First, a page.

DAY 143: Deciding whether the countryside is a) sinister, or b) non-sinister

21 Jan

MY country town is hosting Wake In Fright night, promising games of two-up (a lie, or today’s header would have been more concise), a barbecue and as much West End Draught as you can drink.

Wake In Fright encapsulates city folks’ fear of country towns; a fear I’ve tended like a bonsai tree. Released in 1971 and filmed in Broken Hill, it follows a schoolteacher (looking unnervingly like Bindi Irwin) who drunkenly gambles away his train fare to civilisation and becomes trapped in his own nightmarish benders and prejudices. It’s famed for its drinking scenes (drink of choice is West End, back in the day when ring-pulls sliced your fingers but gave a satisfying splurt of beer as they did so) and the lengthy roo shooting footage.

When I moved to the bush in a surge of head-for-the-hills adrenalin, the local paper was rife with stories of shadowy men driving around spotlighting roos and leaving their carcasses in plastic bags at the side of the road. Why? the paper rumbled, in between columns on jam-making and fetes. Fucked if I know.

Those first few months on the land were fraught with such paranoia. The local cab drivers seemed suspiciously chatty (when not lapsing into long silences); there were plenty of reed-choked creeks to casually lob bodies into; gunshots went off near my house; mysterious skid marks criss-crossed every road; and endless white utes drove slowly past. And they shoot rabbits, don’t they? I expected to round the corner to my house every evening and find a wicker man built in my honour.

The trees by my house sneak closer whenever you turn your back.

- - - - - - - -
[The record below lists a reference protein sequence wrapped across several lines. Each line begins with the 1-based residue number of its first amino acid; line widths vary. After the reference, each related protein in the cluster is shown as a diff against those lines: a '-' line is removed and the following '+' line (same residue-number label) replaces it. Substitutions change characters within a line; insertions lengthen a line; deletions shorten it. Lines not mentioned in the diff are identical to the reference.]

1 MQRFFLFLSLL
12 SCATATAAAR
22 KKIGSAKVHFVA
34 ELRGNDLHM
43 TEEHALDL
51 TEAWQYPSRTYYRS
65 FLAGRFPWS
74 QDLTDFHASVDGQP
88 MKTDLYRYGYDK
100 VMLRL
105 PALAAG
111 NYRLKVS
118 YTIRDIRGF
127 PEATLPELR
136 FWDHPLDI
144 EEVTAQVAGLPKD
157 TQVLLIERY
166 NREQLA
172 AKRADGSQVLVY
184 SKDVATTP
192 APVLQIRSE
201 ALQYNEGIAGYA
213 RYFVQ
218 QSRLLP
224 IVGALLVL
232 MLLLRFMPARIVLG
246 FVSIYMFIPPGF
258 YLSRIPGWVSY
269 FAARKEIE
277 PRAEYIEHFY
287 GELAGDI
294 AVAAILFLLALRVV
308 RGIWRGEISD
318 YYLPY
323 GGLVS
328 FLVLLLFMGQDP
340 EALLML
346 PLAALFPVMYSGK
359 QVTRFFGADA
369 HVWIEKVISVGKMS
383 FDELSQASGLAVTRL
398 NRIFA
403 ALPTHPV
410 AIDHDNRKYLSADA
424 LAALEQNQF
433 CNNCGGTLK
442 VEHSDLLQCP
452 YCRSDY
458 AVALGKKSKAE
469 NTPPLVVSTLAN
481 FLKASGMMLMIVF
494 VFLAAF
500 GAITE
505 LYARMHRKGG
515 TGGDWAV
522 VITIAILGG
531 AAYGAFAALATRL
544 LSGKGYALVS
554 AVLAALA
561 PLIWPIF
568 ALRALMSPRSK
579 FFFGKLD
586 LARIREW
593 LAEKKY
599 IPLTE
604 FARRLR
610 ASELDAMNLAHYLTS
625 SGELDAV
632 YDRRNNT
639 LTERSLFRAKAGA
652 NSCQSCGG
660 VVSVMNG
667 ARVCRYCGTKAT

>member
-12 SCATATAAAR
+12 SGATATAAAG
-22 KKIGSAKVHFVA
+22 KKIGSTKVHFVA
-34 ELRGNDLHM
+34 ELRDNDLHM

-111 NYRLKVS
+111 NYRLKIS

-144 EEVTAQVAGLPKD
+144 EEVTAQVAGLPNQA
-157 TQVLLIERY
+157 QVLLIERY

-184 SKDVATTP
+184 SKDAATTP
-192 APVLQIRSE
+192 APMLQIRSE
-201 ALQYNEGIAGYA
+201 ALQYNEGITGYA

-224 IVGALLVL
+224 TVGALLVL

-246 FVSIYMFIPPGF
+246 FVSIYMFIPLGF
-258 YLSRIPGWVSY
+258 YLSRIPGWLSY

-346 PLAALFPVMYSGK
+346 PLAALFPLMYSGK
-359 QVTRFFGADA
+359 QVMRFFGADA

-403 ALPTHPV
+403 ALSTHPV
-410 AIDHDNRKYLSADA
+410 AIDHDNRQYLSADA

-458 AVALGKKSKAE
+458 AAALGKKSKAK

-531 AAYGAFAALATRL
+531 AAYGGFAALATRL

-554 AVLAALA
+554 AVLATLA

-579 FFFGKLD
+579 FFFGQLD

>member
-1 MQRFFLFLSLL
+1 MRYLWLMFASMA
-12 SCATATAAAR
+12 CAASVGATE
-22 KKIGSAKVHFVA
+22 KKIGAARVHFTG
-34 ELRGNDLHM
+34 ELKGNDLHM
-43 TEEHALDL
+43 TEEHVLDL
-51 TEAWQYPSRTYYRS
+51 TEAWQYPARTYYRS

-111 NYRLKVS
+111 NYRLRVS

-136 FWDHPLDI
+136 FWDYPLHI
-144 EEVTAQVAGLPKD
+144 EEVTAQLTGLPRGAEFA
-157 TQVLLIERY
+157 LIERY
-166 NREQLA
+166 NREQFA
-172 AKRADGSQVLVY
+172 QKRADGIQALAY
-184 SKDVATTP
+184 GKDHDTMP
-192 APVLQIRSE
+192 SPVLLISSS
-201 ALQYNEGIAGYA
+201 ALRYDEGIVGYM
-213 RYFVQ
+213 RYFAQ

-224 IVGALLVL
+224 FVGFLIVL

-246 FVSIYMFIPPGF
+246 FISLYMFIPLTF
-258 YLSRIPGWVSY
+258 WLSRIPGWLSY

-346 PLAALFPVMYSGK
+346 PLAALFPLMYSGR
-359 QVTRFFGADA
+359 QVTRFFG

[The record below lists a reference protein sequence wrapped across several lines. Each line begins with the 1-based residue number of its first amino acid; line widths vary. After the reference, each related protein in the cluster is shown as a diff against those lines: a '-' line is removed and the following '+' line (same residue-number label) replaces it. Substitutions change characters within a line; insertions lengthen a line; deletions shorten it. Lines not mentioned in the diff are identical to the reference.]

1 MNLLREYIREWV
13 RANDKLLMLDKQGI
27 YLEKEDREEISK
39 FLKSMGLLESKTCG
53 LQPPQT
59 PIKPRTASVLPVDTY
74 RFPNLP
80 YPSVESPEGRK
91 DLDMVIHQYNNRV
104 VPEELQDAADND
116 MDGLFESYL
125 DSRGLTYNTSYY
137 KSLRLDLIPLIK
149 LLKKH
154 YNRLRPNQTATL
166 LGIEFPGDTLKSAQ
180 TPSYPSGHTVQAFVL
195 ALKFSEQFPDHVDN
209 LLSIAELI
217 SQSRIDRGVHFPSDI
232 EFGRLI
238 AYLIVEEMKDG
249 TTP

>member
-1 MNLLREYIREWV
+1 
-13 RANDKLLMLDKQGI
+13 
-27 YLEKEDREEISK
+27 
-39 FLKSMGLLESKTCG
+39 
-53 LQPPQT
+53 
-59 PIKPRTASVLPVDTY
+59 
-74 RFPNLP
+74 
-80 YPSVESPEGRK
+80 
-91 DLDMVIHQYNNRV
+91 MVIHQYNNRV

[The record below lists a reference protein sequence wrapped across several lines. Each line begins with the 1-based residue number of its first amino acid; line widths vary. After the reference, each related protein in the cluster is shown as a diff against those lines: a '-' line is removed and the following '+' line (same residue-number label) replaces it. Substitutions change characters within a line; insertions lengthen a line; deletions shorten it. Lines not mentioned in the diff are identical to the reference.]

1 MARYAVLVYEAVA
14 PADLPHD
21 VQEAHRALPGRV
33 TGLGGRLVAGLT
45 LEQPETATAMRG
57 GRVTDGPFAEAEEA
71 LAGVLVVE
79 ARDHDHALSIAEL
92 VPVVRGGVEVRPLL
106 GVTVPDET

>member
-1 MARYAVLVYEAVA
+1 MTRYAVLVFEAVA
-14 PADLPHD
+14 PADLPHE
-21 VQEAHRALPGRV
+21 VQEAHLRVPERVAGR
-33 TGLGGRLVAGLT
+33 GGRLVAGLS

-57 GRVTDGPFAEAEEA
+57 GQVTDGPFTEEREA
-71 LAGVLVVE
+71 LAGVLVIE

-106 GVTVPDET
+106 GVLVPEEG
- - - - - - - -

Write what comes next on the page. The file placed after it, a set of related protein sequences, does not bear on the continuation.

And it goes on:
Mine is kind of like a starter town for treechangers, though. I mean, it’s got two IGAs and a train line and it’s featured on Getaway. It even has Target Country, which sells slightly less fashionable garments than Target. This place has got too much of some stuff – French glassware, candles, quilts, lattes, picture frames – and none of others, as if it caters only to the poncing visitors it’s simultaneously trying to terrify. But is it really sinister? I don’t know. I haven’t even seen a snake yet.

And where else but the bush would someone come and anonymously mow your grass while you’re out; flowers and all? Nothing sinister about that.

Keeper? I can’t pack up and leave yet – next week they’re showing Razorback, about a giant feral boar that terrorises city blow-ins. And there’s a guest Q&A with the local bloke who operated the snout.

2 Responses to “DAY 143: Deciding whether the countryside is a) sinister, or b) non-sinister”

  1. Gary January 23, 2011 at 8:29 am #

    What about the seven-year-old girls that charge you on their bikes, thinking (although not actually saying) “Red Rum”? And their laughing parents when said seven-year-olds come a-cropper? What about them, hey?

    • valentish January 23, 2011 at 10:16 pm #

      I was glad that happened to you, because you also met the sinister cab driver I speak of, yet pronounced him normal. How the tables soon turned.

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